As a child, I remember beginning to write a story and considering whether I should make my protagonist a girl or a boy. I chose a boy. I remember later justifying my decision to my parents by saying that I didn’t want to write a “girl story”, I just wanted the story to be about a person. Looking back on this moment, I’m struck by how, at such a young age, I had already internalized that the “neutral” representation of a person is male.
A central concept in my PhD research is normativity – some categories are so “normal” that we don’t even see them. Stories with a man in the leading role aren’t usually about the fact that the protagonist is a man, while stories about women are often seen as being only for female readers, or even as being feminist and taking a stance on gender issues. This is a result of androcentrism: a societal system placing men at the center, as the standard and the norm, which results in marking a woman’s gender more than a man’s. In Simone de Beauvoir’s The Second Sex, she notes that “man is treated as human and woman as other”. It’s not (just) that men are viewed as superior to women, but that they’re actually seen as more neutral – and having an “invisible” gender makes you a better example of a human.
While this may intuitively make sense to some people (perhaps especially women), one of the wonderful things about psychological research is that we have data to back this up. Below are three examples, from a wealth of data, demonstrating how men are perceived to be the “neutral” gender category.
Androcentrism research: psychological studies show men are perceived as “neutral”
- When people think about “British people”, they think about British men.
- Participants listed stereotypes about British people, and different participants listed stereotypes about British men and British women. The stereotypes about British people in general were significantly closer to the stereotypes about British men than British women. The same result was found with different nationalities.
- Ostensibly gender-neutral website icons appear masculine.
- Many websites provide generic avatar icons, supposedly gender-neutral, for users who do not upload a profile photo. In this study, participants indicated that these generic icons, taken from the nine most popular social media platforms, appear significantly more male-typed than gender-neutral (the mid-point rating between male and female appearance). This finding is in line with previous research showing that when people are asked to pick a person to represent a typical human, a man tends to be chosen.
- Stuffed animals are talked about, by both children and adults, as male.
- This study confirms the animal = male hypothesis. Even animals that were pre-rated as not being stereotypically masculine or feminine were consistently referred to as male. In fact, an animal must be pre-rated as “super-feminine” before even half of the participants will refer to it as a female. For example, a butterfly was pre-rated as being very feminine (average femininity score of 1.3 on a scale of 1: very feminine, to 5: very masculine), yet still 87.5% of children referred to it as “he”, and only 12.5% referred to it as “she”.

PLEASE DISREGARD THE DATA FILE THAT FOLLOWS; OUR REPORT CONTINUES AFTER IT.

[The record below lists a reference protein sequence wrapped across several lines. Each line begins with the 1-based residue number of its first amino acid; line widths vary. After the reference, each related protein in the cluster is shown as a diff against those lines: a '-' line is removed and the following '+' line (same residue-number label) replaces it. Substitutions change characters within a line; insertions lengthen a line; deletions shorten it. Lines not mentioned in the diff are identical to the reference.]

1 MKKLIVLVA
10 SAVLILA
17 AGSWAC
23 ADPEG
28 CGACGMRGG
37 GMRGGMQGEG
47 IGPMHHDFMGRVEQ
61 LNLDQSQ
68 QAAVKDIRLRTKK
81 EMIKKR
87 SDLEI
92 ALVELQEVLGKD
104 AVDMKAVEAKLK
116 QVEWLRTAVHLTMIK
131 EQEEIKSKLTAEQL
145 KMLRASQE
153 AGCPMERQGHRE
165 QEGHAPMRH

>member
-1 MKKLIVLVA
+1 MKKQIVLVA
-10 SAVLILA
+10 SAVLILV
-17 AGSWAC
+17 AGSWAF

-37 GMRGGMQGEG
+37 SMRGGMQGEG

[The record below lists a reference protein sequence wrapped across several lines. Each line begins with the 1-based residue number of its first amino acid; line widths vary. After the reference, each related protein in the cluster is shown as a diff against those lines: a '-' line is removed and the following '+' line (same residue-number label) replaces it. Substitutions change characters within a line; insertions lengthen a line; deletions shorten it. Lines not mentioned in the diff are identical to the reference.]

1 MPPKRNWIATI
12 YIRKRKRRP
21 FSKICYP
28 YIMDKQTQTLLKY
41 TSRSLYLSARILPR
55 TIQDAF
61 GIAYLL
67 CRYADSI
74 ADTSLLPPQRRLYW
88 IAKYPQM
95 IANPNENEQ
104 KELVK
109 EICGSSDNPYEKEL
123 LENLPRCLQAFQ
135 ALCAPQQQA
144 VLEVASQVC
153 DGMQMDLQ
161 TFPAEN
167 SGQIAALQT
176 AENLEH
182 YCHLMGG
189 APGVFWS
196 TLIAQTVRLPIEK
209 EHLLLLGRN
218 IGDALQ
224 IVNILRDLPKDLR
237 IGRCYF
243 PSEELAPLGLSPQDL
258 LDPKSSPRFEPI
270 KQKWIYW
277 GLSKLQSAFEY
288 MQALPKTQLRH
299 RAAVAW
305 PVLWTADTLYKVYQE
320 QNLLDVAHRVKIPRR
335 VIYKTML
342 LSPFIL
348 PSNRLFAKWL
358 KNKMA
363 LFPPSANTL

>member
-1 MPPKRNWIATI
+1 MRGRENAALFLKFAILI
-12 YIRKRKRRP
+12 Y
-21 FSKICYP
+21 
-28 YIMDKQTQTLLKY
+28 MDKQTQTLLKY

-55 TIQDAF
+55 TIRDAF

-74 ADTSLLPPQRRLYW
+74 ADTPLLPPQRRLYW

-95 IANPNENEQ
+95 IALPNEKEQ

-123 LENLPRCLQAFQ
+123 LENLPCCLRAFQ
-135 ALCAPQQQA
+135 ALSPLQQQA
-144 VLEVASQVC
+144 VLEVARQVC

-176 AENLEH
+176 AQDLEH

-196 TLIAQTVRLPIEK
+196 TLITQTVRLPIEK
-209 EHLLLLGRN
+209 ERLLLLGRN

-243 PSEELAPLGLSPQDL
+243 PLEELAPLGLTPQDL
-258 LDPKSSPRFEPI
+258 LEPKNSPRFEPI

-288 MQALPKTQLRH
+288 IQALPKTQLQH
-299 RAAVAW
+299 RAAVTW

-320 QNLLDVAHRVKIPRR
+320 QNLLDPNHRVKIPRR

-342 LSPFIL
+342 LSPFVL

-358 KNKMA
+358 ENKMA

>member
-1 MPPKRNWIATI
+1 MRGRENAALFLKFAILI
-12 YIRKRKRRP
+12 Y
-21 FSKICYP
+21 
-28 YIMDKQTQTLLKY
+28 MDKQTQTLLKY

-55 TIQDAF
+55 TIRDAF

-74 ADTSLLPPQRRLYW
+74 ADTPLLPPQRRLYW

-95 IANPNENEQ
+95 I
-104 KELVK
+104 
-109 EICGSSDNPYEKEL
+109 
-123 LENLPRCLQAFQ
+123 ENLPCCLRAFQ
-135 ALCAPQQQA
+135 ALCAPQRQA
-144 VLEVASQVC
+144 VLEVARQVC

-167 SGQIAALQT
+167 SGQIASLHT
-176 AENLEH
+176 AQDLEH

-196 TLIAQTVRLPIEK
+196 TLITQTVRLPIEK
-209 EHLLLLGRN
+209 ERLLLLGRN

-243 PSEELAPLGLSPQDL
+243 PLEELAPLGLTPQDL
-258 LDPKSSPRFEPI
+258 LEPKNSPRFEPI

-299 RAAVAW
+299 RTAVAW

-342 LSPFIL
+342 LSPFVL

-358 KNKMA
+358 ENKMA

Effects of androcentrism
There’s no logical reason that men should represent humanity, especially since it’s common knowledge that there are roughly equal numbers of people who identify as men and women in the population. The findings from these studies, such as which social media icon is used, may seem trivial at first glance, but they demonstrate that women are gendered while men are simply normal people, and all the subtle examples of this in society only serve to perpetuate this bias. Androcentric thinking likely makes it seem more normal that the vast majority leaders, representing a group of people, are men.
Even within medical research, a scientific field that we think of as objective, “patients” are primarily thought of as men, which results in worse health outcomes for women. It’s only by learning to see this bias which renders women a sub-type of human that we can begin to understand why men continue to be seen as the default, what power dynamics may be at play, and how we can create a fairer society for all marginalized groups.
Bailey, A. H., & LaFrance, M. (2016). Anonymously male: Social media representations are implicitly male and resistant to change. Cyberpsychology, 10(4), Article 8. https://doi.org/10.5817/CP2016-4-8
Eagly, A. H., & Kite, M. (1987). Are stereotypes of nationalities applied to both men and women? Journal of Personality and Social Psychology, 53(3), 451-462. https://doi.org/10.1037/0022-35184.108.40.2061
Lambdin, J. R., Greer, K. M., Jibotian, K. S., Wood, K. R., & Hamilton, M. C. (2003). The animal= male hypothesis: Children’s and adults’ beliefs about the sex of non–sex-specific stuffed animals. Sex Roles, 48(11), 471 482. https://doi.org/10.1023/A:1023567010708
Language and images — Social inclusion through subtle cues in organisational communication (Italy)